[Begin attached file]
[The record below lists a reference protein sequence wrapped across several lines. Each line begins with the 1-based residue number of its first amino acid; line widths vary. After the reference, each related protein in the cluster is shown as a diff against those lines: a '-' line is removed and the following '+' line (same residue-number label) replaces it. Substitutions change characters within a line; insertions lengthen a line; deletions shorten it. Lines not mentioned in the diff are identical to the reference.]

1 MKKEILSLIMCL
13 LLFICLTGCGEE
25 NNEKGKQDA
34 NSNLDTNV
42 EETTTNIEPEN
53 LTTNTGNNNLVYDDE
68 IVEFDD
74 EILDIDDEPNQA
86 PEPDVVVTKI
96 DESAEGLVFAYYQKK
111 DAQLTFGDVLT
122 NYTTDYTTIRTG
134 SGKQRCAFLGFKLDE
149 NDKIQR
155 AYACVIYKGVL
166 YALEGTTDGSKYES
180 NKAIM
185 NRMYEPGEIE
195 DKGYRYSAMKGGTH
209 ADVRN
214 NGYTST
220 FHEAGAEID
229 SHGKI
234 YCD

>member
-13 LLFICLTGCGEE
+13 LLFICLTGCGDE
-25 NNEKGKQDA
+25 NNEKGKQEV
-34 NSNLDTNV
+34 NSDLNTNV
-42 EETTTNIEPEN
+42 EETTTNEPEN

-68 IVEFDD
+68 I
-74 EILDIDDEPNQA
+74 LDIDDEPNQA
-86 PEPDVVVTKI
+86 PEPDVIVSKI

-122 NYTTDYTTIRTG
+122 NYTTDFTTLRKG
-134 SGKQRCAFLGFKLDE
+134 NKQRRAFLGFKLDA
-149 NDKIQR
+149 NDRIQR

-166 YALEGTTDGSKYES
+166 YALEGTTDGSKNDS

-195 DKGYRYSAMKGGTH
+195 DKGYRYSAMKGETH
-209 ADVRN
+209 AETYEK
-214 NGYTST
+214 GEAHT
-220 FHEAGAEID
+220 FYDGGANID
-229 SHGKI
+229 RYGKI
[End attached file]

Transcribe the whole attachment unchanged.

[The record below lists a reference protein sequence wrapped across several lines. Each line begins with the 1-based residue number of its first amino acid; line widths vary. After the reference, each related protein in the cluster is shown as a diff against those lines: a '-' line is removed and the following '+' line (same residue-number label) replaces it. Substitutions change characters within a line; insertions lengthen a line; deletions shorten it. Lines not mentioned in the diff are identical to the reference.]

1 MKKEILSLIMCL
13 LLFICLTGCGEE
25 NNEKGKQDA
34 NSNLDTNV
42 EETTTNIEPEN
53 LTTNTGNNNLVYDDE
68 IVEFDD
74 EILDIDDEPNQA
86 PEPDVVVTKI
96 DESAEGLVFAYYQKK
111 DAQLTFGDVLT
122 NYTTDYTTIRTG
134 SGKQRCAFLGFKLDE
149 NDKIQR
155 AYACVIYKGVL
166 YALEGTTDGSKYES
180 NKAIM
185 NRMYEPGEIE
195 DKGYRYSAMKGGTH
209 ADVRN
214 NGYTST
220 FHEAGAEID
229 SHGKI
234 YCD

>member
-13 LLFICLTGCGEE
+13 LLFICLTGCGDE
-25 NNEKGKQDA
+25 NNEKGKQEV
-34 NSNLDTNV
+34 NSDLNTNV
-42 EETTTNIEPEN
+42 EETTTNEPEN

-68 IVEFDD
+68 I
-74 EILDIDDEPNQA
+74 LDIDDEPNQA
-86 PEPDVVVTKI
+86 PEPDVIVSKI

-122 NYTTDYTTIRTG
+122 NYTTDFTTLRKG
-134 SGKQRCAFLGFKLDE
+134 NKQRRAFLGFKLDA
-149 NDKIQR
+149 NDRIQR

-166 YALEGTTDGSKYES
+166 YALEGTTDGSKNDS

-195 DKGYRYSAMKGGTH
+195 DKGYRYSAMKGETH
-209 ADVRN
+209 AETYEK
-214 NGYTST
+214 GEAHT
-220 FHEAGAEID
+220 FYDGGANID
-229 SHGKI
+229 RYGKI